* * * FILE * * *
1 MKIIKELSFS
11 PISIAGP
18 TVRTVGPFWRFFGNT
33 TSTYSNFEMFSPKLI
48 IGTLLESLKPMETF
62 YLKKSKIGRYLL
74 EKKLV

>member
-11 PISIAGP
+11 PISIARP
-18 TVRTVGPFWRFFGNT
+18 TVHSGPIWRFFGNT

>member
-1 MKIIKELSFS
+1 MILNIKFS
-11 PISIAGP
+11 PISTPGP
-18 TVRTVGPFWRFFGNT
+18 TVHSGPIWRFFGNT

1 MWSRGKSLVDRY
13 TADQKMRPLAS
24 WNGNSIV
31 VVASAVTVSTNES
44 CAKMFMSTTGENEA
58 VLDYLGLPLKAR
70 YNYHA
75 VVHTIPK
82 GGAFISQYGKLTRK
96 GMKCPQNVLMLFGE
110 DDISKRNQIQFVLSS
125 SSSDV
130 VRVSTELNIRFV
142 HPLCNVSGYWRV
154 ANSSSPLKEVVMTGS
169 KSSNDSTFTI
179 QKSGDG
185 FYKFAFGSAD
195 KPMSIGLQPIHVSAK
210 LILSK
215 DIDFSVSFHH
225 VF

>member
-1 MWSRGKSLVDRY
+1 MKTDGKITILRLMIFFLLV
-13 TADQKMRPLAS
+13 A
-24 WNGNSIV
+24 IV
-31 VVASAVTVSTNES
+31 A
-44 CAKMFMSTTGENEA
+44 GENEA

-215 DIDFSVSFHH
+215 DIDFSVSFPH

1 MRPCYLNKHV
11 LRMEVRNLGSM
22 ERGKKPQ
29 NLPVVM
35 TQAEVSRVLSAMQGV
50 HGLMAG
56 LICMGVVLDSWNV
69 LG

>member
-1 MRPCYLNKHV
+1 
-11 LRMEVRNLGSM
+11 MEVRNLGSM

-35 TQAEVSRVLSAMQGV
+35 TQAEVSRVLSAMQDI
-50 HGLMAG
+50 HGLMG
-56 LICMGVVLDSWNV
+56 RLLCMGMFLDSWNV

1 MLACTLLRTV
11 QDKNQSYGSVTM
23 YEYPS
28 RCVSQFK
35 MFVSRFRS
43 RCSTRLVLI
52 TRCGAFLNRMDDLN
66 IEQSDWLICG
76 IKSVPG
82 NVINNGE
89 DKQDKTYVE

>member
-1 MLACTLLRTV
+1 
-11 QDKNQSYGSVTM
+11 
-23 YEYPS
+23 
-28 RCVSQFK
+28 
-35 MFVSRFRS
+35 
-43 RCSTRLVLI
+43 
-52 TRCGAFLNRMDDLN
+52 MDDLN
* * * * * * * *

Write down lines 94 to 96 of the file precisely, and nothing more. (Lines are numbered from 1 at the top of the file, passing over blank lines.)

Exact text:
-35 MFVSRFRS
+35 
-43 RCSTRLVLI